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Glaser offers development update

POSTED: December 4, 2012 7:00 a.m.
Alan Rusch/

Curt Glaser of First Bank Kansas in Ellsworth updates members of the 3M Club on the First Bank Kansas development between the Ellsworth County Medical Center and Kansas Highway 140.

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Members of the 3M Club received a timely update on the construction taking place in the First Bank Kansas addition near Ellsworth County Medical Center.
“There is going to be a lot of things here that will happen fairly quickly,” said Curt Glaser, manager of First Bank Kansas in Ellsworth.
The six-to eight-acre First Bank Kansas addition is bordered on the south by Old 40 Highway, and on the north by the hospital.
“We bought that with the idea that we eventually wanted to have the bank on the corner,” Glaser said. “That was our primary reason for buying it, as well as trying to develop the rest of it.”
Glaser said the streets and sewers in the First Bank Kansas addition, along with some improvements done near the new Carrico Implement building, were done under a TIF (Tax Increment Financing) program.
“What that really means is basically, you sell a bond to pay for the infrastructure, and then the bond is repaid with the taxes in tax increments which happen on it,” he said. “So the taxes that are already there still go to the county, but any new taxes that are derived from a new building can go to pay off this bond until it is paid off.”
Glaser said First Bank Kansas agreed to give the Smoky Hill Development Corporation four residential lots in the First Bank Kansas addition.
“So they were in charge of selling them and getting something started up there on the residential side,” he said.
Glaser said space along the eastern side of the First Bank Kansas addition has been sold to Prairie Business Park, which is a partnership between First Bank Kansas, Dr. Mark Herzog, and Gary Urbanek of State Farm Insurance.
“They are building one building there which is basically going to be called Prairie Business Park LLC,” Glaser said. “It will have one roof, but each person will own their individual space.”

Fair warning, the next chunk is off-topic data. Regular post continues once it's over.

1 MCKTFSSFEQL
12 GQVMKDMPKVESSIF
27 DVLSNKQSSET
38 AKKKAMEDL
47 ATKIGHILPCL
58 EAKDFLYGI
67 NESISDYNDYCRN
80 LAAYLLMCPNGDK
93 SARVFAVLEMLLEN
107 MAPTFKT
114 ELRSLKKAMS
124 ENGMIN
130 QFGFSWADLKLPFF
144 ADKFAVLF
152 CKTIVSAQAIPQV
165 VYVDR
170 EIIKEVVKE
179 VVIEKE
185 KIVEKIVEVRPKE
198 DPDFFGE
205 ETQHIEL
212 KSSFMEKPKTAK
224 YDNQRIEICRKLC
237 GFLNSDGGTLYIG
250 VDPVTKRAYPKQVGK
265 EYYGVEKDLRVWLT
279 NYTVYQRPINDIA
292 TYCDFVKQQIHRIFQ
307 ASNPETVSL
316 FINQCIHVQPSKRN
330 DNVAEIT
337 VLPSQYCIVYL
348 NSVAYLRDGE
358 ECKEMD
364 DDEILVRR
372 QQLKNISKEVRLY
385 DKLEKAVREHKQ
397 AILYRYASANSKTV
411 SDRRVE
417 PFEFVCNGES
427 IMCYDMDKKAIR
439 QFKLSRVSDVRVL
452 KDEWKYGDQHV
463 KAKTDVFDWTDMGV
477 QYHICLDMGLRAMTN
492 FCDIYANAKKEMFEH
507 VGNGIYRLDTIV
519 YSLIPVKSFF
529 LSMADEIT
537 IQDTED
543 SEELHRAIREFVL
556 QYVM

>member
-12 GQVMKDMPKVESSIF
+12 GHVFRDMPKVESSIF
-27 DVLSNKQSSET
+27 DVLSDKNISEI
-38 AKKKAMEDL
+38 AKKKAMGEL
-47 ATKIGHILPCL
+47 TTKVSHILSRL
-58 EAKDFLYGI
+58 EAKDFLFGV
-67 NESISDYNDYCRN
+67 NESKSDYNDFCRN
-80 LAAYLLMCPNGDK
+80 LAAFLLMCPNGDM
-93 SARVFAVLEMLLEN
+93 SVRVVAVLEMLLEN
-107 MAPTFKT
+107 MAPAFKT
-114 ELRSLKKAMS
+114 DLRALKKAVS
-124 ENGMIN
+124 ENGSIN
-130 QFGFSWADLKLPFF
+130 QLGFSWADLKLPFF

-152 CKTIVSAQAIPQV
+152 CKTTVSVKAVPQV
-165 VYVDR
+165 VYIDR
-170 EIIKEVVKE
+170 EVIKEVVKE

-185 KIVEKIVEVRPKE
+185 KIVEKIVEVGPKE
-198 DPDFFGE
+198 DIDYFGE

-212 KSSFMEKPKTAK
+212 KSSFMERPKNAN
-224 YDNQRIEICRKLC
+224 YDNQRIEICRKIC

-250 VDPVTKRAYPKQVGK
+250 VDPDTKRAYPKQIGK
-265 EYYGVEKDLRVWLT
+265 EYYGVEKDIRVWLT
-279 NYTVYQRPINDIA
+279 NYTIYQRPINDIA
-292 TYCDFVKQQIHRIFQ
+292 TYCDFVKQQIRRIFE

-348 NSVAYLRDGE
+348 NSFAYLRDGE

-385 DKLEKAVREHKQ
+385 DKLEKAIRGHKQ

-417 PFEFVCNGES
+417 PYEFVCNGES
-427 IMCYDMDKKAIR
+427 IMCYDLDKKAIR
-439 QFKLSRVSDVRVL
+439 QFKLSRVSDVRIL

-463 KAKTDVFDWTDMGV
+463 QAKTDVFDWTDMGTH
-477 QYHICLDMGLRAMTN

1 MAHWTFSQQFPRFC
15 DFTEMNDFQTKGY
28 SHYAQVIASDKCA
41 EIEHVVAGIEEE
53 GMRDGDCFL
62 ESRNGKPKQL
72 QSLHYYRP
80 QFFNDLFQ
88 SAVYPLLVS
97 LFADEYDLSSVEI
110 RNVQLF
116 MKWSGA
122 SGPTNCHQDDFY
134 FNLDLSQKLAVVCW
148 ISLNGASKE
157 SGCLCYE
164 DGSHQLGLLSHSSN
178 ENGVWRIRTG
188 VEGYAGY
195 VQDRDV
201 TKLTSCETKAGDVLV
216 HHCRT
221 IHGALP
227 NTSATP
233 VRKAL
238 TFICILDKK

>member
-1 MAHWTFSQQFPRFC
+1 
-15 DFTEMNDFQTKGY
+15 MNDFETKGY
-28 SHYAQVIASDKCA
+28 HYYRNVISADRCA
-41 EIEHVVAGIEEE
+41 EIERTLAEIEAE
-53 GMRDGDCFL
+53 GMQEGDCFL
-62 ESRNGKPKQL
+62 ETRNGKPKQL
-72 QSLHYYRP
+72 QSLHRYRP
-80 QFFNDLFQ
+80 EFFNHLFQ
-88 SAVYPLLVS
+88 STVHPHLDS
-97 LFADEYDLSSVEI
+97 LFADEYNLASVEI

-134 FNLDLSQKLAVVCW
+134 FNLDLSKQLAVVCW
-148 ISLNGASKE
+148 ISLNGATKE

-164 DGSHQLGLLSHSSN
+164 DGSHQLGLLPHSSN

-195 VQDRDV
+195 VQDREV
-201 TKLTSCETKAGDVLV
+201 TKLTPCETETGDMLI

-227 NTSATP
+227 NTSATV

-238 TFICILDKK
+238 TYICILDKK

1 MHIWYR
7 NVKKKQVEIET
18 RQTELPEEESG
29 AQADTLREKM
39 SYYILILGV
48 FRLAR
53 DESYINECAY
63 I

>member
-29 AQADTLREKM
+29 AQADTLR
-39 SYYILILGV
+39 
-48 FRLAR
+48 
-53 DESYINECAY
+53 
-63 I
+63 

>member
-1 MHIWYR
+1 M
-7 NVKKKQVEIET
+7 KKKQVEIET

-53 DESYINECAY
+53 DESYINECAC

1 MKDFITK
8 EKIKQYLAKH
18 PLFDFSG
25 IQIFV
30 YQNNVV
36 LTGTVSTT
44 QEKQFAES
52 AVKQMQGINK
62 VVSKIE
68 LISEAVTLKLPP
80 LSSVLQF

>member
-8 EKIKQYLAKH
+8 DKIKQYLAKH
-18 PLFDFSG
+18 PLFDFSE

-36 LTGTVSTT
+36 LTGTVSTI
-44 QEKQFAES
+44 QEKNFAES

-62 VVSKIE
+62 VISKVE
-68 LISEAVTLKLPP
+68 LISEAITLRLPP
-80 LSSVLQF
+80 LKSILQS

Dr. Herzog owns half of the space, with Urbanek owning a fourth of the space, and First Bank owning the rmaining fourth of the space.
remaining fourth of the space.
Glaser said First Bank Kansas is looking for a tenant to purchase its fourth of the building, which will then be finished out the way the new owner wants it.
Between the Prairie Business Park and the hospital, Glaser said there is still another half of a vacant lot available for commercial use.
Glaser said First Bank Kansas is looking for a tenant to purchase its fourth of the building, which will then be finished out the way the new owner wants it.
Between the Prairie Business Park and the hospital, Glaser said there is still another half of a vacant lot available for commercial use.
Glaser said there has been some interest from developers to build town homes or duplexes in the addition, similar to Prairie Courte Town homes.
“The one and only complaint I ever get is that everybody wants double car garages,” Glaser said. “So if there is something here, they will have double car garages. But we’ll see what happens there.”
Glaser said he is having preliminary sketches done by a couple of builders, along with pre-pricing.
Glaser said the four residential lots given to the Smoky Hill Development Corporation have been sold.
“If you drive up there now, on the second lot you’ll see a house being built,” he said. “Mike Wilson Builders is building it for Aaron and Jill Brantley.”
A second home Mike Wilson Builders purchased will begin construction in the spring as a spec-home unless it is sold to somebody else before then.
Glaser said the residential lot on the north has been purchased by Barbara McPherson.
“She is originally from here,” he said. “She used to be a Bender. She lives in Kansas City and is planning to build a home and retire here.”
Mike Wilson Builders is also constructing that home, beginning in April.
“Those three are going to go up relatively quick,” Glaser said.
Colter Dent of Brookville is building the fourth residential home.
“That one is supposed to start yet this fall,” Glaser said.

 

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